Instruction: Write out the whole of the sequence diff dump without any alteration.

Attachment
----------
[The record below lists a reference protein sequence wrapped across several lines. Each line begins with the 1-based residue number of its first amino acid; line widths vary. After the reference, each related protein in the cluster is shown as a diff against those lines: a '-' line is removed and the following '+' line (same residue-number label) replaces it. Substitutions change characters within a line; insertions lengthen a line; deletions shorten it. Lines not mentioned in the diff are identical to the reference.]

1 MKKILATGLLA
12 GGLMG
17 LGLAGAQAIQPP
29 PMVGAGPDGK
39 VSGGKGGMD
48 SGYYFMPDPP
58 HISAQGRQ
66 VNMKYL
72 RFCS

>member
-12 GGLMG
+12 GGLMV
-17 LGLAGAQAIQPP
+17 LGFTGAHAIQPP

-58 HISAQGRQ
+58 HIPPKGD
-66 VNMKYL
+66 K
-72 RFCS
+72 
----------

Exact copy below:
[The record below lists a reference protein sequence wrapped across several lines. Each line begins with the 1-based residue number of its first amino acid; line widths vary. After the reference, each related protein in the cluster is shown as a diff against those lines: a '-' line is removed and the following '+' line (same residue-number label) replaces it. Substitutions change characters within a line; insertions lengthen a line; deletions shorten it. Lines not mentioned in the diff are identical to the reference.]

1 MKKILATGLLA
12 GGLMG
17 LGLAGAQAIQPP
29 PMVGAGPDGK
39 VSGGKGGMD
48 SGYYFMPDPP
58 HISAQGRQ
66 VNMKYL
72 RFCS

>member
-12 GGLMG
+12 GGLMV
-17 LGLAGAQAIQPP
+17 LGFTGAHAIQPP

-58 HISAQGRQ
+58 HIPPKGD
-66 VNMKYL
+66 K
-72 RFCS
+72 